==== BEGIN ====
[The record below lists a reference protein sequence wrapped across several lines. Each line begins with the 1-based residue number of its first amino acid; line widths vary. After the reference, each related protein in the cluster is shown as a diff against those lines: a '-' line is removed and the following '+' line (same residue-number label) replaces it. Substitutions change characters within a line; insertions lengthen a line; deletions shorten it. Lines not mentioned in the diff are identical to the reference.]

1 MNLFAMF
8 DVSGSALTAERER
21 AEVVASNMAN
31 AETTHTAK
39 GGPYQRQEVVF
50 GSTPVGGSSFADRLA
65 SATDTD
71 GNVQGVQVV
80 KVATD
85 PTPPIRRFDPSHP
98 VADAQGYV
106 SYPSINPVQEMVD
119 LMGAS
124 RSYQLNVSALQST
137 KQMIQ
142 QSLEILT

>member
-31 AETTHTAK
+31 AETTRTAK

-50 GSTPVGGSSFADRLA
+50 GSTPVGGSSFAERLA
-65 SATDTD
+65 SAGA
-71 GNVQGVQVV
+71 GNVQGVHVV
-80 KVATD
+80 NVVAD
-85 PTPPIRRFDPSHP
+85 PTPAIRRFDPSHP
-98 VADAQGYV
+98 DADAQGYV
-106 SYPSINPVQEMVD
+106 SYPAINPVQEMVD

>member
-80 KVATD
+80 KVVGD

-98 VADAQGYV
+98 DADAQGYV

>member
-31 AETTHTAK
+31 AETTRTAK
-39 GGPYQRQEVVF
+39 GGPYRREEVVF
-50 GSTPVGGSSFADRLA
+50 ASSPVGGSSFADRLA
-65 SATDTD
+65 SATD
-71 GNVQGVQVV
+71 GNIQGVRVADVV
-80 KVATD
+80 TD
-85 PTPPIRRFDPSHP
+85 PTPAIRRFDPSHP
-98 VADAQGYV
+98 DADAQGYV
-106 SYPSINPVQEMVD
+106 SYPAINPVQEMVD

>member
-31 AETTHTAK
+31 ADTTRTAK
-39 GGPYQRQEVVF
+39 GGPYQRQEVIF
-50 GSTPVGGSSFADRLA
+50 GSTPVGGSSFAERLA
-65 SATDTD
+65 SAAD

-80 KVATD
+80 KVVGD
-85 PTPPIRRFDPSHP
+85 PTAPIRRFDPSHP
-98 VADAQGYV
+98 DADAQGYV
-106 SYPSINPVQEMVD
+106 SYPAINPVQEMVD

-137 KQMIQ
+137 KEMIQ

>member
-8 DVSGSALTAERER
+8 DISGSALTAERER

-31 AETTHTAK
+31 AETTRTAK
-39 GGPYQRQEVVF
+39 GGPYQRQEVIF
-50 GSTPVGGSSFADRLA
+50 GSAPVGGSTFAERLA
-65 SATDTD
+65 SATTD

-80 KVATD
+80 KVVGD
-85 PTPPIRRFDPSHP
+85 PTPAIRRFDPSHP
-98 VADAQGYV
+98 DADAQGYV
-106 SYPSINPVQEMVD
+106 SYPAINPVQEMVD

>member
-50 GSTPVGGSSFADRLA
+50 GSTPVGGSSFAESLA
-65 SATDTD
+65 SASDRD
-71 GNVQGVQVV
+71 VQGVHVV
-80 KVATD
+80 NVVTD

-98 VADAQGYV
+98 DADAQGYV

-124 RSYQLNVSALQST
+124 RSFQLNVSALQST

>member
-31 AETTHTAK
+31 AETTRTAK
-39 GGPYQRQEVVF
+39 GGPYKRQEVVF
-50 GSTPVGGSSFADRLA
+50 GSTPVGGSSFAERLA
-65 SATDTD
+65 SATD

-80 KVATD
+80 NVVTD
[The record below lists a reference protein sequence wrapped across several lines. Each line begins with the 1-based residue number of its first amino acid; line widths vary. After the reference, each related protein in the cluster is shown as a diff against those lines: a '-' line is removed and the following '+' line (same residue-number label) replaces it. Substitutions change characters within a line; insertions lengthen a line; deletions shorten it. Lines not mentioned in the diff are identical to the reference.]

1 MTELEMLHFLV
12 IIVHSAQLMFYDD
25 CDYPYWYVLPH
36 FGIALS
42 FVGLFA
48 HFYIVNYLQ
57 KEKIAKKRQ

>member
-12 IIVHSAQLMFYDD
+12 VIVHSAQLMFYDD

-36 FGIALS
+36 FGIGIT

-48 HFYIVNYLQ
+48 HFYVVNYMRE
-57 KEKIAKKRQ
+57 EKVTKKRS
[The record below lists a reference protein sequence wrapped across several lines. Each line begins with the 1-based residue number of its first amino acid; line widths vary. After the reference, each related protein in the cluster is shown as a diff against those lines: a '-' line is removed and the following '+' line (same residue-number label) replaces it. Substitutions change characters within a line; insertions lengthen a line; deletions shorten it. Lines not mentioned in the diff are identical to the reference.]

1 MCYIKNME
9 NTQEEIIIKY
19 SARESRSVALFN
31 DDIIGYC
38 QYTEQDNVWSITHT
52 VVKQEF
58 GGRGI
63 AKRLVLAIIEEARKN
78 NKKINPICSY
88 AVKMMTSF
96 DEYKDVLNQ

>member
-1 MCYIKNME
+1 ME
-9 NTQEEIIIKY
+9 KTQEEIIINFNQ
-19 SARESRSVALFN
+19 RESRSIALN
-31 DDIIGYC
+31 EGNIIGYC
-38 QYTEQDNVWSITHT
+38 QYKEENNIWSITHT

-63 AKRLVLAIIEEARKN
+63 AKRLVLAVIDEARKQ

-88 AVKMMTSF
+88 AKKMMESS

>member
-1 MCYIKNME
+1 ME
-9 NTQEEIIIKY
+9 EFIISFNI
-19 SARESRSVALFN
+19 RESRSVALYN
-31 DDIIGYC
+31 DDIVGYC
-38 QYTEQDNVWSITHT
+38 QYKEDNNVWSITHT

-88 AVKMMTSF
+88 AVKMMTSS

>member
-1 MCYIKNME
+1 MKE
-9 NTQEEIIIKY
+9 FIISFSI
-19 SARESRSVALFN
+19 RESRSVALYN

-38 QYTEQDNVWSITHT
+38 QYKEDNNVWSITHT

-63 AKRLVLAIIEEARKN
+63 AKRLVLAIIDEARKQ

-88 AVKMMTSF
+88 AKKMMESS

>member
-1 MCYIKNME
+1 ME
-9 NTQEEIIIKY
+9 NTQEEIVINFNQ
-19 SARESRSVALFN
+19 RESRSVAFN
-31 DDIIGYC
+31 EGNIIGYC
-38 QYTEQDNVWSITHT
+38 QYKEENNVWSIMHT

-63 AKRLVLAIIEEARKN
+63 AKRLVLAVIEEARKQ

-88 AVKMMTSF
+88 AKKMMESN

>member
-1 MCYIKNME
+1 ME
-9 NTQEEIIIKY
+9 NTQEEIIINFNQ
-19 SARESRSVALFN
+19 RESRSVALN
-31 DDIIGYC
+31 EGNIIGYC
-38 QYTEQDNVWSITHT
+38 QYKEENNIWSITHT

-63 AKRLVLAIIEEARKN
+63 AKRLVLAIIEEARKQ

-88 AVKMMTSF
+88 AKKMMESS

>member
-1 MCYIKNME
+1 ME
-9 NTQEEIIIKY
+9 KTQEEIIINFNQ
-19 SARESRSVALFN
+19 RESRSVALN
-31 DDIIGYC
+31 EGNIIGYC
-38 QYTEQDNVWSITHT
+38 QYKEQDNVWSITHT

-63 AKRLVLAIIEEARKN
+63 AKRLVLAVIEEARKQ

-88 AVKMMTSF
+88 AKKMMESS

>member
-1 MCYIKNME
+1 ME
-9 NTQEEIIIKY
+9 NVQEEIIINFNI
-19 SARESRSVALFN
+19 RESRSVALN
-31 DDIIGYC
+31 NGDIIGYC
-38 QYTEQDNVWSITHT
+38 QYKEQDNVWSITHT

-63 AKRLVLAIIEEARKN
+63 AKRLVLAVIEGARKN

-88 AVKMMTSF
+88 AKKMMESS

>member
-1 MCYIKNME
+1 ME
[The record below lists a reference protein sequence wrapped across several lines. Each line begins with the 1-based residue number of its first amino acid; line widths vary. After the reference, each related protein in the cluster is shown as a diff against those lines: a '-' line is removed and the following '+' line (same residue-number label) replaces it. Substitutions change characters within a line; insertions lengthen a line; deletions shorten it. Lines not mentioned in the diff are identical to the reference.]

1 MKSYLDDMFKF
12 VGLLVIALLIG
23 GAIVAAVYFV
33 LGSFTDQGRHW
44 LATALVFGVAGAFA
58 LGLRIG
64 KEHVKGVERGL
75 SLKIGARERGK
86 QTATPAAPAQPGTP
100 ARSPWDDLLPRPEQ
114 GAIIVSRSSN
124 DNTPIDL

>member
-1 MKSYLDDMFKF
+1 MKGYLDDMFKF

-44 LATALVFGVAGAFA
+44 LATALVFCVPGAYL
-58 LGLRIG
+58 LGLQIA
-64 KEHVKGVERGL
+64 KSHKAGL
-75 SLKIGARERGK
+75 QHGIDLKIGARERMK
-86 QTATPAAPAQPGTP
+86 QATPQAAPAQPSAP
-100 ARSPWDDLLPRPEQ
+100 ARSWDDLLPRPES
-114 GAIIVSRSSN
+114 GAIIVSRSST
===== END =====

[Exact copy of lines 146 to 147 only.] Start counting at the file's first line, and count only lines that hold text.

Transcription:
63 AKRLVLAIIEEARKN
78 NKKINPICSY